Game Jam Proves Challenging Test of Time for Video Game Students

Seventy-two hours. Eight teammates. One game.



Cody Harrison and Oliver Loescher were just two of the Video Game students who took part in Toronto Film School’s recent Game Jam, which took place over three days at Steeles Campus from Aug. 8 to 10.


“Game Jam is an event where students have two to three days – so, 48 to 72 hours – to essentially create a video game from scratch…I’m not going to lie, it’s a bit of a hackathon,” laughed Harrison, 32, a Video Game Design & Animation student and chair of TFS’s Steeles Campus Student Council.



“You’re not really worried about building the most beautiful, most immaculate, AAA game – you’re out to make a concept, take a simple mechanic based on that theme, and make it work.”


As members of Team John Chick, the concept Harrison and Loescher spent their Game Jam experience working on was a barnyard version of the Keanu Reeves’ action thriller John Wick.


“(Our game is) basically John Wick, but as a chicken. It’s set in the future and he lives on a farm – and in the future, chickens actually became man’s best friend, so John Chick becomes very upset when all the other farm animals gang up and kill his friend, Farmer Jimmy Joe,” Loescher, a fourth term Video Game Design & Development student, said of John Chick’s backstory.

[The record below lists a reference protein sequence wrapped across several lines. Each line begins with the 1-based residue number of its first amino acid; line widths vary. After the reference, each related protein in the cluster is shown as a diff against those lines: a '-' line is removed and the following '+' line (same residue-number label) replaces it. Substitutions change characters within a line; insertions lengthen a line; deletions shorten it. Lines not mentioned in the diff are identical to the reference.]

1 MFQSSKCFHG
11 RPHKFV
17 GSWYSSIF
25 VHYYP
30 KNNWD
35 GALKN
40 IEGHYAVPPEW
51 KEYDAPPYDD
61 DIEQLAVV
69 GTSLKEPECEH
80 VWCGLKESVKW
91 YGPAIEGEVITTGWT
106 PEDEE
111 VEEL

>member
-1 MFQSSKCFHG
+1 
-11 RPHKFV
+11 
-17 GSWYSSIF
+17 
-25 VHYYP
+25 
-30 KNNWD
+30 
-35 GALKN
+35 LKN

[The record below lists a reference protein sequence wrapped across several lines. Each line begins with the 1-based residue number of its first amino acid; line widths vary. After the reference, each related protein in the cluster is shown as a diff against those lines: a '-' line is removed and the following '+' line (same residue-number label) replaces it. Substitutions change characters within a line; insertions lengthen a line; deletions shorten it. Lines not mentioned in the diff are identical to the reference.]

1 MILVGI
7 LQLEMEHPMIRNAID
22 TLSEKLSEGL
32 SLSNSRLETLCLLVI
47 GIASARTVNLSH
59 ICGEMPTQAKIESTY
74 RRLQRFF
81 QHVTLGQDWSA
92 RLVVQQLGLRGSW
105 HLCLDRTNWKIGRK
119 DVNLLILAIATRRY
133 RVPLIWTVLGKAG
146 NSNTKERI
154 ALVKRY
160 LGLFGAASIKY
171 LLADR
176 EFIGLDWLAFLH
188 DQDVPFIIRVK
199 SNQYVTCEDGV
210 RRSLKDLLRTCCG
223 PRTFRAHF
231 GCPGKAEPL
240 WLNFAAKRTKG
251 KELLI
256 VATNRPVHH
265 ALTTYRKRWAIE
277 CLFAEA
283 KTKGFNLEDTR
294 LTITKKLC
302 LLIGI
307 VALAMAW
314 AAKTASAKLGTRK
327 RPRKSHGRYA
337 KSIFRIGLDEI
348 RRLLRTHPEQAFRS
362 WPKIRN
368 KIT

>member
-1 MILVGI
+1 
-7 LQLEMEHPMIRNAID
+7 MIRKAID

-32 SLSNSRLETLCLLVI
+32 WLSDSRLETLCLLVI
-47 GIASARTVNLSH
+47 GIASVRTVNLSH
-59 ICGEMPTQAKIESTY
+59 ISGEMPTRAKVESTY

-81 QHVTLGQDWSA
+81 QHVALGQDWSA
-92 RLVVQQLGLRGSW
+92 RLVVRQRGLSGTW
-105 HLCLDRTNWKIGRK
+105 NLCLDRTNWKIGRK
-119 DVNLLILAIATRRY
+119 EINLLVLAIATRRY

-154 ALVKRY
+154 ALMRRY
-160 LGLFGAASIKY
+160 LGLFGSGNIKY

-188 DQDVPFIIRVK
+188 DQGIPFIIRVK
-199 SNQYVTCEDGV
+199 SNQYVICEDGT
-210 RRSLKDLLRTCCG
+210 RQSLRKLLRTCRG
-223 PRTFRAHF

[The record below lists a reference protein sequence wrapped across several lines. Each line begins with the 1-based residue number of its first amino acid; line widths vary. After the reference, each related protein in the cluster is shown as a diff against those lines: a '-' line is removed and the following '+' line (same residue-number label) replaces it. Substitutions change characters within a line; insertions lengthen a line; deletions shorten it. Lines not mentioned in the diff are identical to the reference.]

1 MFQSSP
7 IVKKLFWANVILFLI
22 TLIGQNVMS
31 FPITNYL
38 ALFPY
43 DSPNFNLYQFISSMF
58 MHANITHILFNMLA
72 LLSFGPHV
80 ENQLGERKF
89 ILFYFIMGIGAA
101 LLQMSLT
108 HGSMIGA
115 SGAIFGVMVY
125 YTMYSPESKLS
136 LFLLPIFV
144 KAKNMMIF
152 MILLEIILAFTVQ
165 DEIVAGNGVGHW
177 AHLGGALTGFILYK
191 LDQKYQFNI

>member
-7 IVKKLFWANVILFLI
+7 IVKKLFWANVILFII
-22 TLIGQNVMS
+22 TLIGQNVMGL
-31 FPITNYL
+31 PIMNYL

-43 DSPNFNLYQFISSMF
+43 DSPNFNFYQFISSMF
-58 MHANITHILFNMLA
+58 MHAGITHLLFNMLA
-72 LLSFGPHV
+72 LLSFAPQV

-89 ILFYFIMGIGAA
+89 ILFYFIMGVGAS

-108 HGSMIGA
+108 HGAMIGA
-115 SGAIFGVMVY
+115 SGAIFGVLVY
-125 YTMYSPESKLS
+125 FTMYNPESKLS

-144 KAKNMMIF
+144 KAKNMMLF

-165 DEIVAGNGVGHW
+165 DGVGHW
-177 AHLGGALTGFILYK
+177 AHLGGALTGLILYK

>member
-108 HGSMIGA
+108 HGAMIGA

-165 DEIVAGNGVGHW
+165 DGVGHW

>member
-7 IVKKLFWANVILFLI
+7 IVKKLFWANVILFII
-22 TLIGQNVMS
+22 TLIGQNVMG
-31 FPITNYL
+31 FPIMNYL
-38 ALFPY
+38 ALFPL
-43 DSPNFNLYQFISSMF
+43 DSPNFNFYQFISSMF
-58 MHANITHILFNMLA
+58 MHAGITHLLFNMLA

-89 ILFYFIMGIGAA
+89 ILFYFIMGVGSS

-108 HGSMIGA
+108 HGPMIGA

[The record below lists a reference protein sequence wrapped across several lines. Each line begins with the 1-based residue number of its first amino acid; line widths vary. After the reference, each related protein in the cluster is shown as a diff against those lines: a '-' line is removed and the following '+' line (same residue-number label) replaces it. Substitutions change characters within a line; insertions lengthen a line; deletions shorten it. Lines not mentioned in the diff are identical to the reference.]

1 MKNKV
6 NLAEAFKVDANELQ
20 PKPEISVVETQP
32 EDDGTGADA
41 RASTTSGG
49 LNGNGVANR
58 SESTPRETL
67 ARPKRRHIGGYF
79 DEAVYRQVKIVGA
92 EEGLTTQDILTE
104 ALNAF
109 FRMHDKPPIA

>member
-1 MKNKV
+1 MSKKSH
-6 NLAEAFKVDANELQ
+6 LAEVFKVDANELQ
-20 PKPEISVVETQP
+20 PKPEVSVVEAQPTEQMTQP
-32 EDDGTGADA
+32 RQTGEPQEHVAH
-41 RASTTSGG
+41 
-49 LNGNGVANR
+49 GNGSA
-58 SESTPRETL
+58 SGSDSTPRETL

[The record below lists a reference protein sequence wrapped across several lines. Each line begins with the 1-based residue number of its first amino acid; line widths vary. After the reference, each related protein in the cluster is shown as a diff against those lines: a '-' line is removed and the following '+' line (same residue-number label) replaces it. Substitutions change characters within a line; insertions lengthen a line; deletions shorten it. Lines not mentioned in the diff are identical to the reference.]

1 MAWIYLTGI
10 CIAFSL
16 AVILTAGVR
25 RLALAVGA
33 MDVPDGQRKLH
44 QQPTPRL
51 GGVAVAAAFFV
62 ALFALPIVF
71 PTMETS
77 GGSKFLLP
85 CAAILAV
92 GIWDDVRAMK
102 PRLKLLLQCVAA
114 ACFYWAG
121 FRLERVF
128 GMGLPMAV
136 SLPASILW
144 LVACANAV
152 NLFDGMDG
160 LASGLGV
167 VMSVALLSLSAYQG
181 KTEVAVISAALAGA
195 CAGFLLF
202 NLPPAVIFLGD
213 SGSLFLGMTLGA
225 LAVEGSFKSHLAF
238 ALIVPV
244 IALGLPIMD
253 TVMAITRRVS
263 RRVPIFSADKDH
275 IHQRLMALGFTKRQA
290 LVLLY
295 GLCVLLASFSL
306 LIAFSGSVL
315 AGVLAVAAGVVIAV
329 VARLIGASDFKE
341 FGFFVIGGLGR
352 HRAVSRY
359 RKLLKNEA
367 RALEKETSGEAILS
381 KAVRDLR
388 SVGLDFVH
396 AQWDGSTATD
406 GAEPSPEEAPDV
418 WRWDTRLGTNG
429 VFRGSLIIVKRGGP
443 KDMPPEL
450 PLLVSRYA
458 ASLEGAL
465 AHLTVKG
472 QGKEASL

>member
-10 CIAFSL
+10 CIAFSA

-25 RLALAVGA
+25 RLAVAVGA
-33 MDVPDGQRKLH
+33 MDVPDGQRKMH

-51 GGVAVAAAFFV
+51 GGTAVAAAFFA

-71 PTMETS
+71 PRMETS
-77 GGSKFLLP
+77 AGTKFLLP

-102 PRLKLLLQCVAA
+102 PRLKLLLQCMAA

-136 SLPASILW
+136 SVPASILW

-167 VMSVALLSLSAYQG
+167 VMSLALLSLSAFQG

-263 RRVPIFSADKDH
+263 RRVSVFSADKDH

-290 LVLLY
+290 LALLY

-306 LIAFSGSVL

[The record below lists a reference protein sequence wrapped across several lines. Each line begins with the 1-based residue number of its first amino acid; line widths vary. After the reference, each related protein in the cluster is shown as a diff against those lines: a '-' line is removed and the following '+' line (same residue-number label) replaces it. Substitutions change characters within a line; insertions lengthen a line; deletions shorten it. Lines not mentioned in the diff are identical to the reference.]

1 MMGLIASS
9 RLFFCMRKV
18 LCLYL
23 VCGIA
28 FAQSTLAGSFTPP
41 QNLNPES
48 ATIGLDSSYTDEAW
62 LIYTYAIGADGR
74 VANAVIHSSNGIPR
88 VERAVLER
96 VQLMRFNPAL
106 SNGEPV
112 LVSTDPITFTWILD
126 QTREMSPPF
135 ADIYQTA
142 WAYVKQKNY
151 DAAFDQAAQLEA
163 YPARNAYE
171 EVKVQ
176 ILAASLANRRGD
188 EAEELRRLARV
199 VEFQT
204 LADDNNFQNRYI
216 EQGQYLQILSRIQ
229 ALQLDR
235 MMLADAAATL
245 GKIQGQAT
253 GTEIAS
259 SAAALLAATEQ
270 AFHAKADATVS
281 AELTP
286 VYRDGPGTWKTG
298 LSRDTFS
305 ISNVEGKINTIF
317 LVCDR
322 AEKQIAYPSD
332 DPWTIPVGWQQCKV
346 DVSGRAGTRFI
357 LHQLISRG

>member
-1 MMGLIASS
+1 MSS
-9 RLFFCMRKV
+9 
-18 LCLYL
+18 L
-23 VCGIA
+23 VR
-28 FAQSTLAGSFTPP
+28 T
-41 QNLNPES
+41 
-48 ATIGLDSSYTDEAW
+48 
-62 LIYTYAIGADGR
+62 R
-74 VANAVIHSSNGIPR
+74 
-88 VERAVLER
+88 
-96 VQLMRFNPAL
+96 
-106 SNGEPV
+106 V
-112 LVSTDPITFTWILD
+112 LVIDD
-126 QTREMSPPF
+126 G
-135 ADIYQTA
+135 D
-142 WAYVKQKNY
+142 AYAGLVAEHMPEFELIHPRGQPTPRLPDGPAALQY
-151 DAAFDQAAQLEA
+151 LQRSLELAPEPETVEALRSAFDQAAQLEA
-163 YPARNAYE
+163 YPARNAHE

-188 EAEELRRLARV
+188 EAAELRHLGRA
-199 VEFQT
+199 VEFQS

“So, this is a revenge story about John Chick killing all the other farm animals and saving the other chickens – and he uses his time gun to defeat them.”


Harrison, who acted as his team’s lead character artist, said the inspiration behind John Chick’s use of a time gun in the game emerged from the Game Jam’s “fast and slow” theme.


“It’s a pretty interesting theme. We’re going with a slowing and increasing time concept… through the use of a time gun,” he explained, noting that players of the John Chick game won’t actually shoot their enemies, but attempt to get them to kill each other by “manipulating them through time.”


“Essentially, you want to be able to speed them up or slow them down as they’re shooting at you – kind of force them to shoot each other by essentially dodging their bullets.”


As the project’s main developer, Loescher, 18, said Team John Chick was hard-pressed to get everything done, given Game Jam’s such strict time limits.


“Most AAA games usually take over two years, I believe…this is only 72 hours, so it’s a lot more rushed and lot of just what do we need to get done, just get it done – and rush, rush, rush,” he said.


“It’s really addictive, though.  I barely got any sleep last night, because I couldn’t get my mind off thinking what I need to be doing…but it’s fun because I’m making new friends and making more connections doing this, which is one of the nicest thing of doing Game Jams – making friends.”